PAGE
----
At the time of the Four Seasons's production, weavers at the Gobelins Manufactory in Paris were paid on a wage-scale based on the difficulty of the weaving; those who wove heads and flesh tones were paid the most.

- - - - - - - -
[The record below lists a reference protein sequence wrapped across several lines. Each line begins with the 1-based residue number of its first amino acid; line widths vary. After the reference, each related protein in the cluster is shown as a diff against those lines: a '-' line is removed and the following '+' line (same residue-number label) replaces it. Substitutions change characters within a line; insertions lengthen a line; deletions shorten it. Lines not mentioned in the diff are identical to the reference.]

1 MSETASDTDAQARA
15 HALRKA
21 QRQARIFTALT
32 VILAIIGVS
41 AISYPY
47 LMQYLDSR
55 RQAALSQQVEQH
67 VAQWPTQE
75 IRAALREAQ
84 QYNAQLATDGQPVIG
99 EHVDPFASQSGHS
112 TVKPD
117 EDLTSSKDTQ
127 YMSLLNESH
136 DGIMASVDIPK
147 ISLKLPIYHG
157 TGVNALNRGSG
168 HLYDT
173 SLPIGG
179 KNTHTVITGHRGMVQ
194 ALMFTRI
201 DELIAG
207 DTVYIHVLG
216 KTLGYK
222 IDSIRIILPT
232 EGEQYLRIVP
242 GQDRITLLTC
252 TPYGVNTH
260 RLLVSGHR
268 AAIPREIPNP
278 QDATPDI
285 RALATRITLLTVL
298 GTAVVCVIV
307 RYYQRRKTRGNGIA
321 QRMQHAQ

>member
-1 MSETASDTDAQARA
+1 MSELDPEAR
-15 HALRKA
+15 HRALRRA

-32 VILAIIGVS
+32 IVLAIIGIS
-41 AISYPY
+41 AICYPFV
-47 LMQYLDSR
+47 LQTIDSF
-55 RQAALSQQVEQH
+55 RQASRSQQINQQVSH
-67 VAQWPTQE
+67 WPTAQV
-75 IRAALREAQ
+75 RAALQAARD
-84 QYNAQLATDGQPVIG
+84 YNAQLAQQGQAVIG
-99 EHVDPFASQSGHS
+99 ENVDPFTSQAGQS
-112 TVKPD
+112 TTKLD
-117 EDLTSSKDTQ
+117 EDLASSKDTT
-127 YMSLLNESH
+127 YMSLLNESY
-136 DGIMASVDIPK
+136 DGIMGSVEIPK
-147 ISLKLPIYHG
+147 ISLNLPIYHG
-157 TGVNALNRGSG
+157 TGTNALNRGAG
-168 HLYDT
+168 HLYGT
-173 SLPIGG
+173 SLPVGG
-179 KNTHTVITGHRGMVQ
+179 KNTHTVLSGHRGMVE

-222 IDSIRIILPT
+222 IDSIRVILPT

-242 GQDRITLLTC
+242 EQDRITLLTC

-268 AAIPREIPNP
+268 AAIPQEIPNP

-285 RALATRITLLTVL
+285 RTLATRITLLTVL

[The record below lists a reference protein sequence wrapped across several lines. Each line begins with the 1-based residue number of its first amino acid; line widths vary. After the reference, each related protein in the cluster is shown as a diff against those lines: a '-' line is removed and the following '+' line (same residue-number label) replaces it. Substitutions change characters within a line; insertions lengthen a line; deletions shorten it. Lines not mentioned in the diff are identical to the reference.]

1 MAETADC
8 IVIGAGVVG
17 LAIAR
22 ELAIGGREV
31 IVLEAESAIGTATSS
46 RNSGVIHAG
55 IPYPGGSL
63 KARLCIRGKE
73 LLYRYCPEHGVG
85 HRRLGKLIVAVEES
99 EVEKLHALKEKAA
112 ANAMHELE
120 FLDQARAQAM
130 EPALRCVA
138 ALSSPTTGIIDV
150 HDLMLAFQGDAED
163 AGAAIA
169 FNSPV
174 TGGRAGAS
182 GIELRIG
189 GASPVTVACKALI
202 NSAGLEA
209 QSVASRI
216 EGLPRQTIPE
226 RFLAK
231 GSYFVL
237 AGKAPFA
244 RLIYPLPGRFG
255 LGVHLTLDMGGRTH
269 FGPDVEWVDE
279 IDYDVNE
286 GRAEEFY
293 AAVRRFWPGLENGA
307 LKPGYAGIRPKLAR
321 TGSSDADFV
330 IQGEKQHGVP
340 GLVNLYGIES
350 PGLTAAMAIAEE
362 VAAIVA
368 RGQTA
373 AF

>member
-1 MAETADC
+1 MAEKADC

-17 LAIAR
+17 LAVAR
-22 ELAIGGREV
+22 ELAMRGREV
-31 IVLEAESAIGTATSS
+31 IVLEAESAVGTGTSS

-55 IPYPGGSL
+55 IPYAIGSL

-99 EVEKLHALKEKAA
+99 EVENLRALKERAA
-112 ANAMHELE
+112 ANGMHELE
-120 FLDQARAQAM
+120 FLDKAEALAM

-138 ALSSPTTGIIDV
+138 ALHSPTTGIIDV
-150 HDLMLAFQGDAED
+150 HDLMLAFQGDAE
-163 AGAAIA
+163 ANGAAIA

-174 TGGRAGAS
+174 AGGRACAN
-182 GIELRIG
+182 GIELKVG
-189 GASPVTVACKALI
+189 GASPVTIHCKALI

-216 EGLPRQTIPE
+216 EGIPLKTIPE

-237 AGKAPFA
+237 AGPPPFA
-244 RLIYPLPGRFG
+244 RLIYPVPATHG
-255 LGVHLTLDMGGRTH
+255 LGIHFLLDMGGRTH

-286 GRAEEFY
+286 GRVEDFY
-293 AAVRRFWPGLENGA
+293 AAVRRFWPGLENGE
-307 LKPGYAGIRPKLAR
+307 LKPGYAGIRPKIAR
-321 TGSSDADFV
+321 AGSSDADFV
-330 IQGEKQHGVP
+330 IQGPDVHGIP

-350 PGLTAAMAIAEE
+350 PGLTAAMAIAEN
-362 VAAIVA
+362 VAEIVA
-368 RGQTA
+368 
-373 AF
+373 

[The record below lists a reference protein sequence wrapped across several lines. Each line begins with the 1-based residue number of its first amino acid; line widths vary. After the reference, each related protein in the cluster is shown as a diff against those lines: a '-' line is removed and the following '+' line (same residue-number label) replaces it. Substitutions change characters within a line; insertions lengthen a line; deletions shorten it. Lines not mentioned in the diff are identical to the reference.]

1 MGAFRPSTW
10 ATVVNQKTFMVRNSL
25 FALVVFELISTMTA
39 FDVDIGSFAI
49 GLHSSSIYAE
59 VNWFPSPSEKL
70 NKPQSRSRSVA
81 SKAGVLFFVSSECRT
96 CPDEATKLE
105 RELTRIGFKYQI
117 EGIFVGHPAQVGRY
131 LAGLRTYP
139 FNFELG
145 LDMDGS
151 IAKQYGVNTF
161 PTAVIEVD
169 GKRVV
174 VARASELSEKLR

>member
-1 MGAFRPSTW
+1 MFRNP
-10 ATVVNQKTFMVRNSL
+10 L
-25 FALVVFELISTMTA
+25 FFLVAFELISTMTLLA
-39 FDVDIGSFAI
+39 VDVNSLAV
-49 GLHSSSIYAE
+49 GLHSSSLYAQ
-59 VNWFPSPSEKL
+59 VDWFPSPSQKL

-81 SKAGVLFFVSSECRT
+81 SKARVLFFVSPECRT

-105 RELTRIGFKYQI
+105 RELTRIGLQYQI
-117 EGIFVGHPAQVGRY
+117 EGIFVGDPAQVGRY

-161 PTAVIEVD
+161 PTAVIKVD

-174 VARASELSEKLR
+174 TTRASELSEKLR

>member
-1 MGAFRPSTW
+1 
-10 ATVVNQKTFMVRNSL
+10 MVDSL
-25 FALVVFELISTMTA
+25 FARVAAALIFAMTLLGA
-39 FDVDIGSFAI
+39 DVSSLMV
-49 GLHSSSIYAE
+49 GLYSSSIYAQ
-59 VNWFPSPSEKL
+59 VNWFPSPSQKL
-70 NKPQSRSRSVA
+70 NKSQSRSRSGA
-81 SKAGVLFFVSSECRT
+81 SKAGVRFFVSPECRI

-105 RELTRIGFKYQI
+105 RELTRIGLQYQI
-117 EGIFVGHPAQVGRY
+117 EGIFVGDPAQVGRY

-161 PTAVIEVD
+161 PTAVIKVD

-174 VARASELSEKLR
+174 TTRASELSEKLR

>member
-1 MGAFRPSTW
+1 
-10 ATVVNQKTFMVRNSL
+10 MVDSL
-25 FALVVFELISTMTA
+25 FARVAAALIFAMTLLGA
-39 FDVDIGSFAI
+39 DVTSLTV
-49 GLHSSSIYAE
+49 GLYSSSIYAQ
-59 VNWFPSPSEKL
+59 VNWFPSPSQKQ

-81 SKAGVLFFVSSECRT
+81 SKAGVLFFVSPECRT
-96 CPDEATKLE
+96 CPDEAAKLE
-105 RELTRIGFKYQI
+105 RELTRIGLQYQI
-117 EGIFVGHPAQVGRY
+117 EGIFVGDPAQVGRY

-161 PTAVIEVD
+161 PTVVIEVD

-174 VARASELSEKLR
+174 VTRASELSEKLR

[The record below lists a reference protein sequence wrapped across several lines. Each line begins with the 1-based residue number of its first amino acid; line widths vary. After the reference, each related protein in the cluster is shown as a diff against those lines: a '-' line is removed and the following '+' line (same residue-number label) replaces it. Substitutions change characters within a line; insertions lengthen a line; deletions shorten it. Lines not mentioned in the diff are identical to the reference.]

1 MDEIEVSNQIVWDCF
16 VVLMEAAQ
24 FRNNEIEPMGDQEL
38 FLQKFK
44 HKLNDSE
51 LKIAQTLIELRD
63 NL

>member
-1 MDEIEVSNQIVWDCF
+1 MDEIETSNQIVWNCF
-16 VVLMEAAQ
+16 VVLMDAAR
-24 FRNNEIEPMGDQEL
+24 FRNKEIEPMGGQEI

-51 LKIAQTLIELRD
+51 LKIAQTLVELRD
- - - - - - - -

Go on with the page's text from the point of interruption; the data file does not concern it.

Each of these tapestries depict rustic activities appropriate to the season: fishing and gardening for spring, harvesting of grain in summer, wine making for autumn, and ice skating for winter. As tapestries fell out of vogue in the 1700s and 1800s many were burned so their metal threads could be harvested to mint new coins. Before coming to the Cleveland Museum of Art, these tapestries hung in the family home of Frank H. Ginn and Cornelia Root Ginn in Gates Mills, Ohio. Their children donated the tapestries to the museum in 1952.
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